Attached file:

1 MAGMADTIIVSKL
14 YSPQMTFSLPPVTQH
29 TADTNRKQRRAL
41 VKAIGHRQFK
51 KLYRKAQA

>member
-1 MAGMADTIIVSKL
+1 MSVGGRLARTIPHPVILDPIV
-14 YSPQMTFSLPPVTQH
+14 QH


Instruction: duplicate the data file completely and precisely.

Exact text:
1 MAGMADTIIVSKL
14 YSPQMTFSLPPVTQH
29 TADTNRKQRRAL
41 VKAIGHRQFK
51 KLYRKAQA

>member
-1 MAGMADTIIVSKL
+1 MSVGGRLARTIPHPVILDPIV
-14 YSPQMTFSLPPVTQH
+14 QH